Comment: Why nuclear subsidies are never enough


Gyorgy Dallos

Additional reporting by Andras Perger and Andrea Carta

The power plant planned for Hinkley Point in the UK is not the only major nuclear project in the pipeline in Europe.

Enter: Paks II in Hungary.

The reactors, to be built by Russian state-run firm Rosatom, are reportedly close to receiving European Commission approval for Kremlin-backed construction subsidies.

Apparently the Commission is ready to accept €10 billion worth of state investment, provided in this case via an intra-governmental loan from Moscow.

Hungary’s decision to build Paks II, which would be impossible under normal market conditions, assumes additional state investment in grids, reserve plants and other things.

Of course these subsidies don’t account for budget overruns or delays, which is kind of par-for-the-course for new nuclear plants these days.

The Hungarian press claims the Commission will require Hungary to meet two conditions designed to reduce the Paks II’s impact on competition, which is going to be kind of difficult seeing as the 4 old and 2 new nuclear reactors would together produce between 70 and 140% of current local power systems load.

Rules are hard

It sounds as though the Commission wants organisational separation between the old reactors’ operator (100% state owned MVM) and the new project’s company (a different 100% state owned entity).

Bizarrely, it appears to be fine with different Ministries supervising these two nuclear companies which will be operating at the very same site. That can’t end well.

Paks II would also have to sell its electricity to the electricity exchange, which a quick-fire market analysis suggests would lead to these relatively big reactors suffocating the small market.

It goes further than just competition issues, as well.

Experts ranging from Candole Partners, Energiaklub, previous energy state secretary Balázs Felsmann and another from an institute led by a founder of the government party (Corvinus University REKK) all foresee a need for large operational subsidies during the reactors’ 60-year lifetime and beyond.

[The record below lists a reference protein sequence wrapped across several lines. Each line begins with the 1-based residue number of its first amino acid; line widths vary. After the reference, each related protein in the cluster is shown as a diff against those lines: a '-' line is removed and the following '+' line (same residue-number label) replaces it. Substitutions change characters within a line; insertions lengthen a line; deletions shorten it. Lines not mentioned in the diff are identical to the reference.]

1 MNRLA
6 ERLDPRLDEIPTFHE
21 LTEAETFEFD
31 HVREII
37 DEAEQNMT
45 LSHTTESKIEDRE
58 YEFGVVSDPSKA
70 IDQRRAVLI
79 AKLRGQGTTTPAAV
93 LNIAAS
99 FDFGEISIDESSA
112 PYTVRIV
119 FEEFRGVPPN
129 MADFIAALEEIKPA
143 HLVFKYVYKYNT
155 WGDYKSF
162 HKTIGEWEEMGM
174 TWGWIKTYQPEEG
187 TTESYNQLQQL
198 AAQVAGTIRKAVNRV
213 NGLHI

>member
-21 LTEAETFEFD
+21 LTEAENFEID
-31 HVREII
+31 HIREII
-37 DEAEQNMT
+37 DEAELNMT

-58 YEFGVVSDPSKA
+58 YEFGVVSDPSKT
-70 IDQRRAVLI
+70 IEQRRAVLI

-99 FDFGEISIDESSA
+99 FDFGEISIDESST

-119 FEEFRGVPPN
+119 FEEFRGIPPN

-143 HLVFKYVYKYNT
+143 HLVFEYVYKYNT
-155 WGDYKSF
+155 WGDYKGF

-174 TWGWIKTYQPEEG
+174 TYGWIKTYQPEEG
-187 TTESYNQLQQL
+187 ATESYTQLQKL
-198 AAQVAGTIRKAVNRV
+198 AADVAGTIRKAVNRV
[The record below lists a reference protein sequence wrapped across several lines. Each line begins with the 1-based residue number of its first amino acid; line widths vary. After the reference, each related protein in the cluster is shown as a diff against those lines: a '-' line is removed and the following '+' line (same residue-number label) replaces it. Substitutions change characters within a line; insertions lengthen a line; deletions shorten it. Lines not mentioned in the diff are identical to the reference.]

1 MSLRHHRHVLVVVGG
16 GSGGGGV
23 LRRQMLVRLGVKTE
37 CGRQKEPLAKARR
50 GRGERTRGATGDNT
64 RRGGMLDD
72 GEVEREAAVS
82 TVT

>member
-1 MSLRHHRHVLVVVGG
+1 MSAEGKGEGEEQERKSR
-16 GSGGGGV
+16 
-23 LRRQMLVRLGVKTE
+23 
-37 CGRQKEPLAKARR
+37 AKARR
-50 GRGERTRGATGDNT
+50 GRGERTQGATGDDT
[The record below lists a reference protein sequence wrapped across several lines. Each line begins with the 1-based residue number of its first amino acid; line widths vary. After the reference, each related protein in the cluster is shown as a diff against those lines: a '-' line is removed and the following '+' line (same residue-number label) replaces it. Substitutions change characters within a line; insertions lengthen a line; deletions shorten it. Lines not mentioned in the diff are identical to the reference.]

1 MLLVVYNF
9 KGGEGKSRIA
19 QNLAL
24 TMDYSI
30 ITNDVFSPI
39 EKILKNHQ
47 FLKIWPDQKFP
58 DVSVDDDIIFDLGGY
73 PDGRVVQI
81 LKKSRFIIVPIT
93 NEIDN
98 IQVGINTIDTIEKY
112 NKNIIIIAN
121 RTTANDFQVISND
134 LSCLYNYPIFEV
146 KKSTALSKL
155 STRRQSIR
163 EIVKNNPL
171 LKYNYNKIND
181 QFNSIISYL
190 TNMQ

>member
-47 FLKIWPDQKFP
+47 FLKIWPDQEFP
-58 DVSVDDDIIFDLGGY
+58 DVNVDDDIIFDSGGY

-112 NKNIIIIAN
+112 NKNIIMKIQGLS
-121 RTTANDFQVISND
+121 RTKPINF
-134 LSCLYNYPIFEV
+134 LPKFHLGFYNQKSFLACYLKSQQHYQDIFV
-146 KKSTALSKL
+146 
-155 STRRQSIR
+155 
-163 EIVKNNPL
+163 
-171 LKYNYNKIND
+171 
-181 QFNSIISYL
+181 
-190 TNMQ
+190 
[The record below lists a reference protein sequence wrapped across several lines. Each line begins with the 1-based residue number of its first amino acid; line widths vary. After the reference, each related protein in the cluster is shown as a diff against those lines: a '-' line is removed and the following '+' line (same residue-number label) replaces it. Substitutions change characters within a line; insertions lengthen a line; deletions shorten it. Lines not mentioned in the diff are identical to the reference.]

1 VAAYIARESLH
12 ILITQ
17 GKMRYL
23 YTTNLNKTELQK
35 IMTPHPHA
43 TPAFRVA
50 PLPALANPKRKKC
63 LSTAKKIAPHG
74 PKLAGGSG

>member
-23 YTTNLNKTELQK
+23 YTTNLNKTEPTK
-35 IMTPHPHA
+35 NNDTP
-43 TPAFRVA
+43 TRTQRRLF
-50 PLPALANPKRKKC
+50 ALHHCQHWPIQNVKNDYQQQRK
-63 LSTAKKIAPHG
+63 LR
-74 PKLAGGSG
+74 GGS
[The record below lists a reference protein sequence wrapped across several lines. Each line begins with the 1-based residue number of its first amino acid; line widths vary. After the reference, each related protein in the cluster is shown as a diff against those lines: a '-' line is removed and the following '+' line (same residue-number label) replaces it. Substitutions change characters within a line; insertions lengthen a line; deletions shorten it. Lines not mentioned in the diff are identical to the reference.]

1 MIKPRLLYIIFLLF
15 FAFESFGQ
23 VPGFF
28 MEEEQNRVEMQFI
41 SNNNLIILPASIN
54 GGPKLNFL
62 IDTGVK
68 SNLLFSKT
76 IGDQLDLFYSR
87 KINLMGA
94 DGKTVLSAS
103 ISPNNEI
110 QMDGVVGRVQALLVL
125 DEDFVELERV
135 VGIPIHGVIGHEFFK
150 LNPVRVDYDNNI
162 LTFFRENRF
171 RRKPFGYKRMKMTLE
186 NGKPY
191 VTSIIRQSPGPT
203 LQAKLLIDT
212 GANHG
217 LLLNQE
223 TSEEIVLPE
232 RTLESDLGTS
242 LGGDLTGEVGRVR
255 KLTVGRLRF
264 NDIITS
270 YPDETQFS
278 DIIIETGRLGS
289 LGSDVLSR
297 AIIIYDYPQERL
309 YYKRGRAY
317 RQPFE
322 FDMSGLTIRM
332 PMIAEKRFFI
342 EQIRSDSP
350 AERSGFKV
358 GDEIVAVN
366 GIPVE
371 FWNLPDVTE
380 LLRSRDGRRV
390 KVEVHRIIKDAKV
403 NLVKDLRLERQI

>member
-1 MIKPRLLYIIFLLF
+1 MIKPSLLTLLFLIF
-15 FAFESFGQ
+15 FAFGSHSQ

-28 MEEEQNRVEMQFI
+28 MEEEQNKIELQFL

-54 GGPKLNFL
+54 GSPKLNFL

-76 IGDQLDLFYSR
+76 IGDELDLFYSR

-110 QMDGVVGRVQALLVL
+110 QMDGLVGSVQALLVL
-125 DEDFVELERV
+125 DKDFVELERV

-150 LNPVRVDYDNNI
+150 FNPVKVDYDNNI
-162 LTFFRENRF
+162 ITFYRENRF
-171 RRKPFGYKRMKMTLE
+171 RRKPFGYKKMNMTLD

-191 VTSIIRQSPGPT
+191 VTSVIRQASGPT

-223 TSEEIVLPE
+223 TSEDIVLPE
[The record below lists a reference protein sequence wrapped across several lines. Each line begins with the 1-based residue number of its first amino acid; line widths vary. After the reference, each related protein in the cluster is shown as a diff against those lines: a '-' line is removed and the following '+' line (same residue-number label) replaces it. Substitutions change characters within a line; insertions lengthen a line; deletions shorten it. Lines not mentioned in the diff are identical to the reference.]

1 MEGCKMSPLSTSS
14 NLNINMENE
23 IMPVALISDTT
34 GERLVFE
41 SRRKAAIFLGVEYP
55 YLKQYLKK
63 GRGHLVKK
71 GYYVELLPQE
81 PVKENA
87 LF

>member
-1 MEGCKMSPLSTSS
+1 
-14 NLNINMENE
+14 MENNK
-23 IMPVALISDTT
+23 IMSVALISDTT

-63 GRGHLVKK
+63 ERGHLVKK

More money needed

It sure seems like the electricity from Paks II will outstrip its production costs.

Official figures suggest €50-60/MWh energy from Paks II — this is around twice as much as the market price today.

The aforementioned experts think the costs could be higher, even without the usual delays and overruns

Meanwhile the government is clearly exaggerating future demand and understates future power plant capacities.

The 2014 MW gross peak demand (6461 MW) is actually less than it was in 1990.

The system operator, however, is calculating a 7300 MW existing capacity in 2020 and 4400 MW in 2030 (without the new nuclear units).

And this assumes most of existing 1700 MW smaller capacities closed and not a new MW of wind or solar built – while in reality solar doubles every year.

So, if the Hungarian press is right, then the European Commission would be prepared to approve large investment subsidies for Paks II with weak conditions, which would lead to the elimination of any remaining competition on the Hungarian electricity market, the fragmentation of the EU internal energy market  and the need for a whole host of new subsidies.

The Hinkley comparison

The Paks experience lends credence to criticism of the sizeable financial package that underpins EDF’s troubled Hinkley project, including the high strike price for its power.

A recent revision by the UK government found that consumers will be paying an extra £20 billion for Hinkley power due to falling wholesale energy prices.

Not long after the government’s spending watchdog – National Audit Office – said ‘top up payments’ could reach £30 billion, and that renewables like wind and solar may make more financial sense.

Indeed, as a new Unearthed analysis shows, even offshore wind – the most expensive of conventional renewables – is competitive with Hinkley, and that’s after taking into account additional intermittency costs.

A few months ago, rumours circulated that EDF would pull out, and even Chinese backers saw the Brexit vote as a potential death knell for the project.

There was, however, one foreign country ready to step in and act as Hinkley’s white knight.

That’s right: Russia.

Earlier this year, as Rosatom officials held meetings with government, prominent Tory politician Tim Yeo called for Russia to be considered for a Hinkley role.

That’s unlikely happen now that EDF has dispatched its internal opposition, but new UK Prime Minister Theresa May has hit the brakes and is reassessing the project.

One lesson she could learn from Paks II: Nuclear subsidies are never enough.